There was an article in the ABA Journal a few months ago about the Judges who are the "rock stars" of electronic discovery issues. Two of those Judges, Paul Grimm of the District of Maryland and David Waxse of the District of Kansas, formed a "rock star trio" with Judge Tennille on an ABA panel earlier this year.
The subject was ethical issues in e-discovery. You can download the whole presentation on the ABA website for a more than nominal fee. But if you don’t want to do that, here’s some of what Judge Tennille had to say:
As Judge Tennille sees it, the "most important rule for lawyers’ from an ethical perspective is Rule 1.1, which is "Competence." That Rule requires "the legal knowledge, skill, thoroughness, and preparation reasonably necessary for the representation." According to Judge Tennille, state court judges are looking to the lawyers and expecting them to present solutions to e-discovery issues. As he put it, Judges are saying “I expect you to have the knowledge to handle this problem. I expect you to meet and confer with each other and tell me how you’re going to solve this problem.”
Judge Tennille referenced a Business Court case where the lawyers for a party turned over a mirrored hard drive to opposing counsel, and then had to scramble when it turned out that there were privileged documents on the hard drive. Using that example, Judge Tennille said “You really have a very basic obligation to be compeltent in this area. And in my view, being competent does not mean turning your client’s hard drive over to the other side.” So, reaching agreement in advance to deal with this type of situation, and including a clawback provision providing for the return of privileged documents, is a part of that competence. (Although Judge Tennille didn’t name the case, it is Judge Diaz’ opinion in International Legwear Group, Inc. v. Legassi International Group, Inc.)
The seminar turned to a discussion of the California case (Qualcomm) sanctioning lawyers for their failure to turn over a substantial quantity of emails and misrepresenting the situation to the Court, and Rule 3.3’s duty of "Candor Toward The Tribunal." Judge Tennille said “I think the best rule for you to keep in mind is not to follow the old suggestion that it is easier to ask foregiveness than permission. If you have a question, you ask for permission first. Because it’s really not worth risking your law license to ask for foregiveness later.”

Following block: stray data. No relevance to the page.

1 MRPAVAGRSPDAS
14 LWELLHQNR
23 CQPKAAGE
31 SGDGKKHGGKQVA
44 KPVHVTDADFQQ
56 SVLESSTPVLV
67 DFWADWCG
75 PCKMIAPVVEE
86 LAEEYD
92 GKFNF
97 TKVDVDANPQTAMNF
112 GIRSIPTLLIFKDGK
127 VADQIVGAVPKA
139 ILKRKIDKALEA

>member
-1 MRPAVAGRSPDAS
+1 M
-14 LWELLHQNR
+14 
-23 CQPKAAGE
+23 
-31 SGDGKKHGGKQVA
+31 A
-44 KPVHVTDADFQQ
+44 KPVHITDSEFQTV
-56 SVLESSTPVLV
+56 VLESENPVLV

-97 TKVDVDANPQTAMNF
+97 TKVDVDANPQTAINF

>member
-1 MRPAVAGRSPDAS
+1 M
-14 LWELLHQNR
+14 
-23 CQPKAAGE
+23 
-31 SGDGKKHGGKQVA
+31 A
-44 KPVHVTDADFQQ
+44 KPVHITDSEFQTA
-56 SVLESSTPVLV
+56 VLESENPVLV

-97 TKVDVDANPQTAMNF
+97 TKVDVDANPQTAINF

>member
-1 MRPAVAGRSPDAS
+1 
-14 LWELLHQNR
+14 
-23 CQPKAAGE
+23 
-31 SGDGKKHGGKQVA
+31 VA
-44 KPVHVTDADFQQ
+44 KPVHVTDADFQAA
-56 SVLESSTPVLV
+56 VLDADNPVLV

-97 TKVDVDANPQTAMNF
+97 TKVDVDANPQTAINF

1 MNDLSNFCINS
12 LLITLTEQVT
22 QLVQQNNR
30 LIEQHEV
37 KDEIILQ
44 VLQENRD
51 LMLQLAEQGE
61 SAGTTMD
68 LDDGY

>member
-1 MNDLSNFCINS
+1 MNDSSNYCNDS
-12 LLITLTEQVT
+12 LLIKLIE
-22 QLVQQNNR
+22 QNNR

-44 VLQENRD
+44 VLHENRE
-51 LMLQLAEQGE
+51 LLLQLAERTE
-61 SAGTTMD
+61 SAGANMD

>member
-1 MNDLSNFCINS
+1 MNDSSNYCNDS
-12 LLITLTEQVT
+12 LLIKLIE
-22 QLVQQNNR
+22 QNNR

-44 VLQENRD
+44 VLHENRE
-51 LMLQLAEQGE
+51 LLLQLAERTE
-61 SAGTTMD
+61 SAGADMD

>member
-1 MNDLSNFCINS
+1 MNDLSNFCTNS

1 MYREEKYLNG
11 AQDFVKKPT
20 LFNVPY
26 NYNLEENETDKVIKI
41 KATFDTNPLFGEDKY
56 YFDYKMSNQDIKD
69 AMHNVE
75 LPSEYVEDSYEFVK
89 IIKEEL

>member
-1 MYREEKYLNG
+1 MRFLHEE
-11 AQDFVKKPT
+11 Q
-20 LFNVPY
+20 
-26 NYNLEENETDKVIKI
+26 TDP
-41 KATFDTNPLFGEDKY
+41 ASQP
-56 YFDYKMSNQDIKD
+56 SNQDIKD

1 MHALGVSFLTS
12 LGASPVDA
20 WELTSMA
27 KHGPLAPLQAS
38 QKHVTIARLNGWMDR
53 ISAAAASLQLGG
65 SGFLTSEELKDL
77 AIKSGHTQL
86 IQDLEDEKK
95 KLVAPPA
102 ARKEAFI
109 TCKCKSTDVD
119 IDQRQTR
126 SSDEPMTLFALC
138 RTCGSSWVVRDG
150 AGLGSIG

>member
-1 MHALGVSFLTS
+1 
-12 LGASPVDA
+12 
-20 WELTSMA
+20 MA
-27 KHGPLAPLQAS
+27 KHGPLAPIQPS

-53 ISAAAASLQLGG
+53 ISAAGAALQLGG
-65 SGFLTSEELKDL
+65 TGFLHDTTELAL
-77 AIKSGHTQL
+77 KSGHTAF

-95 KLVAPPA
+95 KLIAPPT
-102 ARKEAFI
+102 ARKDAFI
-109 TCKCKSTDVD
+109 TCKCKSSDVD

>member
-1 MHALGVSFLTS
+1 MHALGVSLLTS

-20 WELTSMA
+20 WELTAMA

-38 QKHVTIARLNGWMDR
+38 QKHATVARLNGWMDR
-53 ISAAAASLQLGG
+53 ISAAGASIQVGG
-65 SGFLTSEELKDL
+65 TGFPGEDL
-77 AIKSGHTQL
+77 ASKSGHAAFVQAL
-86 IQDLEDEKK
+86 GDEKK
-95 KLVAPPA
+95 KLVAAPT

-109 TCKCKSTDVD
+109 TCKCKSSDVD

On the subject of lawyers who play fast and loose with e-discovery, Judge Tennille said: “I think judges generally try to look at it from the standpoint of when we’re trying to determine if somebody is gaming the system, we look at process and motivation and if you’ve got a good process and we don’t have any question about your motivation, you’re not going to be in trouble. If you haven’t used a good process or we have any question about your motivation or the client’s motivation and what they did, chances are that we’re going to determine that you were gaming the system and your client will suffer from that, 99 times out of a 100.”
And then Judge Tennille said something that seems so easy to understand: "The best test is your common sense. And if you use it you’ll stay out of trouble. if you don’t, there’s going to be a judge somewhere who will penalize you for not using your common sense.”
Judge Tennille has written two Business Court opinions on the subject of e-discovery, Analog Devices, Inc. v. Michalski, 2006 NCBC 14 (N.C. Super. Ct. Nov. 1, 2006) and Bank of America Corporation v. SR International Business Insurance Company, Ltd., 2006 NCBC 15 (N.C. Super. Ct. Nov. 1, 2006), but that is still a largely uncharted territory in North Carolina’s state courts.
The image at the top is from xkcd.com, edited.